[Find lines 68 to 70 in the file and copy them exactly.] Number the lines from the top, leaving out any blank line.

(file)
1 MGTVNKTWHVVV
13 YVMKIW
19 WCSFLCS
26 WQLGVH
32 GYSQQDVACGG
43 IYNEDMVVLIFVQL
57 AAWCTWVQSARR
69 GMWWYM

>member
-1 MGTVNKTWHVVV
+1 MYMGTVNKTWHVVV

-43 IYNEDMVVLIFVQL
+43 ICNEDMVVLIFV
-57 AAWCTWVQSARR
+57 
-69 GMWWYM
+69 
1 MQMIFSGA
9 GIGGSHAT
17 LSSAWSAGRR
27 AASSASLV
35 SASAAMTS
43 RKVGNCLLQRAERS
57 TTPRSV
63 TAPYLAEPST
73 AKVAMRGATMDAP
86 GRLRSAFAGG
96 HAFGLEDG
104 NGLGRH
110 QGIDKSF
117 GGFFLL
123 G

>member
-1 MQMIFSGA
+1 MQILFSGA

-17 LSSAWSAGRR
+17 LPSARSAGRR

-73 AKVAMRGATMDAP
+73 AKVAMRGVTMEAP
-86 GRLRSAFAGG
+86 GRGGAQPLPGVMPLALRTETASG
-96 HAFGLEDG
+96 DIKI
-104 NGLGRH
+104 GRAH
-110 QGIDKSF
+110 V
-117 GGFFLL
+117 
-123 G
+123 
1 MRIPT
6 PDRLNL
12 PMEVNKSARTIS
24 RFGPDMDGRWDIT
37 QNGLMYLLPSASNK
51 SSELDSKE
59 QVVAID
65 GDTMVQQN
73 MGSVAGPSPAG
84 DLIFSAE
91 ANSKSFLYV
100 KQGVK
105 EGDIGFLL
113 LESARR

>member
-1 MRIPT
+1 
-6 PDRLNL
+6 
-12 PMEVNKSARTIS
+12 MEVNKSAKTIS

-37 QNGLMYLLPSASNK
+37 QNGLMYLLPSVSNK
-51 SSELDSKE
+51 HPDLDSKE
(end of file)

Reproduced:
+1 
-6 PDRLNL
+6 